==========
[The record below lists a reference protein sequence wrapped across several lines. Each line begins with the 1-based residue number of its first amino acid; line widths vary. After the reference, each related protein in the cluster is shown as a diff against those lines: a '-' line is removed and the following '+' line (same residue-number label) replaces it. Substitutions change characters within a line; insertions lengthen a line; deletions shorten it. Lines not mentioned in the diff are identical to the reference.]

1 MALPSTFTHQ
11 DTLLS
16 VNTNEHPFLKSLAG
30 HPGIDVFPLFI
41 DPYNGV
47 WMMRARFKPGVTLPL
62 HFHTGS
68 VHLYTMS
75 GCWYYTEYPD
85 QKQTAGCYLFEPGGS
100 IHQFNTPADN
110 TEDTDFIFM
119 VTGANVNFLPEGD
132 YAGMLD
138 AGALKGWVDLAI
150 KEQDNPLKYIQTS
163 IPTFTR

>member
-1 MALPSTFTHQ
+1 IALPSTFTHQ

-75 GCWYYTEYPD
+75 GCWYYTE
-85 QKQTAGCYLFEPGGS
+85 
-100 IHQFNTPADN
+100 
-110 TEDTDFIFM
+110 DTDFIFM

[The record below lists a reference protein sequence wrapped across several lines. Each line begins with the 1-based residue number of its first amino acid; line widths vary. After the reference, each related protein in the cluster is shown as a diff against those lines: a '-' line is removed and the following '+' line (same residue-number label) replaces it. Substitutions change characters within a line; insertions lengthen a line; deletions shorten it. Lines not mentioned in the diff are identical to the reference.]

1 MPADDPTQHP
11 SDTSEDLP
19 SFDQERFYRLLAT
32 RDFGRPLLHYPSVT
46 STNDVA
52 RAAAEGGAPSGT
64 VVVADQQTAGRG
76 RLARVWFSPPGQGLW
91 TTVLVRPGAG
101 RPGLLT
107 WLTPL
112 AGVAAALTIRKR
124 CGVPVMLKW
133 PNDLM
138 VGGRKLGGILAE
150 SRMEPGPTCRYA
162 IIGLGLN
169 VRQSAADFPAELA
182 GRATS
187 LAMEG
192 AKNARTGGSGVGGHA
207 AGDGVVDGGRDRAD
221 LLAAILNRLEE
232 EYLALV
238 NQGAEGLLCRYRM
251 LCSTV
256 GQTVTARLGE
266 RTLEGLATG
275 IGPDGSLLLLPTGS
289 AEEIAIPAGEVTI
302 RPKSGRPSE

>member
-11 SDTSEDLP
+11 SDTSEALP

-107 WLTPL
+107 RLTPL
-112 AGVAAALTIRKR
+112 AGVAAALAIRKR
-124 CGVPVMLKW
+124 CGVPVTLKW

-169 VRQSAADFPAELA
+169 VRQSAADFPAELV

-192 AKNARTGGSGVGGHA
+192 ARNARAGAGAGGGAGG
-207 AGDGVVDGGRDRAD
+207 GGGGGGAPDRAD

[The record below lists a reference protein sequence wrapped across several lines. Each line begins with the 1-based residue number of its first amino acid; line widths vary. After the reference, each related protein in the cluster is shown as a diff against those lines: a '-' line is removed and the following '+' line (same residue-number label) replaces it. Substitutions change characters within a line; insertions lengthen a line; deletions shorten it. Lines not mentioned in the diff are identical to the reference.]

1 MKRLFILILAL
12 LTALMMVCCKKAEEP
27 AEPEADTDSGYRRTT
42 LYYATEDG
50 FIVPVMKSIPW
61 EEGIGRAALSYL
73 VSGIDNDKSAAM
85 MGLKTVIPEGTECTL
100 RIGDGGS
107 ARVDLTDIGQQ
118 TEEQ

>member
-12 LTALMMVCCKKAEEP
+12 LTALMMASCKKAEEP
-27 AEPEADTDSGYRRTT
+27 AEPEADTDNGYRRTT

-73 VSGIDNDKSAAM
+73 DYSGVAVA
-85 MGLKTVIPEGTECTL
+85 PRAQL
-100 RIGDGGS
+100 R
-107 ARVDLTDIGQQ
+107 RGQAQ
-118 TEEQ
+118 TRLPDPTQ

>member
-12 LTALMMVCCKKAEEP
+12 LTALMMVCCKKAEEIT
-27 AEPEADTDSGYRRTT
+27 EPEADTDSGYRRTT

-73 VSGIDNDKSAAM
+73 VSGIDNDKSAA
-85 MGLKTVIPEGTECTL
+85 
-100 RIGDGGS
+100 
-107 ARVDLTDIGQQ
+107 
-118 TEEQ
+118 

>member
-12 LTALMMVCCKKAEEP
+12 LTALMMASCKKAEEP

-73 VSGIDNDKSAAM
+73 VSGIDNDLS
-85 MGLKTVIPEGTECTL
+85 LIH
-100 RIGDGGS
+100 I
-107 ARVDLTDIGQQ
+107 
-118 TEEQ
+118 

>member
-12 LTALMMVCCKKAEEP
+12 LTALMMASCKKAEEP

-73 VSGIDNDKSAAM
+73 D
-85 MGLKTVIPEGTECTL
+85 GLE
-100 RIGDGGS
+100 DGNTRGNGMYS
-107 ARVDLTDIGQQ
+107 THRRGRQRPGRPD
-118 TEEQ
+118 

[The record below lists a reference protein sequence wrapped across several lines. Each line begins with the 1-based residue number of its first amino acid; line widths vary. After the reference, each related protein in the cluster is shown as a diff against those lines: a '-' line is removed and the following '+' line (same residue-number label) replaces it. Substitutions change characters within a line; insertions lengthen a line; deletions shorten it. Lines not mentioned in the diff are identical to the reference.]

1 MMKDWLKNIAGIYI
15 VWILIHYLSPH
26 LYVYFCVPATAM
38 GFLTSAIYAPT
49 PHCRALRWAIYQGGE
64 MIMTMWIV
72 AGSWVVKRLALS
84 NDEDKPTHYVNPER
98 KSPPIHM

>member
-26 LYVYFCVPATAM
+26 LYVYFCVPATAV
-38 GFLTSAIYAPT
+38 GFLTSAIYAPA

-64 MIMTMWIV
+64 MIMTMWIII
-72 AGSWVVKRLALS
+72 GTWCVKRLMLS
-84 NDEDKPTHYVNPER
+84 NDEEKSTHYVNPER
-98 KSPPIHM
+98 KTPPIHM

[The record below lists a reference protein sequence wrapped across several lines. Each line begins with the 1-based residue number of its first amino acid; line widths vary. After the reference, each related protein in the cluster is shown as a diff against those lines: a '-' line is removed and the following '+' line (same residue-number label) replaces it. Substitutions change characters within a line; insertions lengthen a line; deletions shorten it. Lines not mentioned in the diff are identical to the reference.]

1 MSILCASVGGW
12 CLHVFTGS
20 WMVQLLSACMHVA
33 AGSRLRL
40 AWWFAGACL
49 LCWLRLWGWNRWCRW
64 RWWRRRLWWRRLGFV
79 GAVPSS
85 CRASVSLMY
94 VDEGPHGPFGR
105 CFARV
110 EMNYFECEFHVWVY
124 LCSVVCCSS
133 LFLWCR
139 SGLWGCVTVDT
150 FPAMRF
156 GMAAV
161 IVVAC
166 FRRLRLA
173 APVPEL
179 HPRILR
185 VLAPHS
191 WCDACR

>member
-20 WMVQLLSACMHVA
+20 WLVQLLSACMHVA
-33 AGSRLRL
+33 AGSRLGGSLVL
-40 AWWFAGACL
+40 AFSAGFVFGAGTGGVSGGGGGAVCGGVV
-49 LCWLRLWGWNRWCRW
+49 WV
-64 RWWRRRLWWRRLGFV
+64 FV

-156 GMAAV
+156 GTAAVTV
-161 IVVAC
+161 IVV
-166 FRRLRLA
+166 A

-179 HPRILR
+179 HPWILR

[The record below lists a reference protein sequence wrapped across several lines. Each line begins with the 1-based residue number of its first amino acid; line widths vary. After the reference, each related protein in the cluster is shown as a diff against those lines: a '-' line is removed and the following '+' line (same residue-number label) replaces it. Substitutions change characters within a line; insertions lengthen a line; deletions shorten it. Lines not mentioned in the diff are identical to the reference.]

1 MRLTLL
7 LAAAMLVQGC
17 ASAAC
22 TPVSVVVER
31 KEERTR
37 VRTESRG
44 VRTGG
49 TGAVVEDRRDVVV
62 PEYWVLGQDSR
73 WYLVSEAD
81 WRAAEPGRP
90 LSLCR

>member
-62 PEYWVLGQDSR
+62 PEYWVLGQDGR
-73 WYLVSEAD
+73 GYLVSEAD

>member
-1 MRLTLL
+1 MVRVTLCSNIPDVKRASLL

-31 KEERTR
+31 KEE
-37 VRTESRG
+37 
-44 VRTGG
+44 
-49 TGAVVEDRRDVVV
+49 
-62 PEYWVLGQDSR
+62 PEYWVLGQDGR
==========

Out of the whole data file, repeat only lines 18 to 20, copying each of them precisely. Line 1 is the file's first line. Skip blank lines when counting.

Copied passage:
163 IPTFTR

>member
-1 MALPSTFTHQ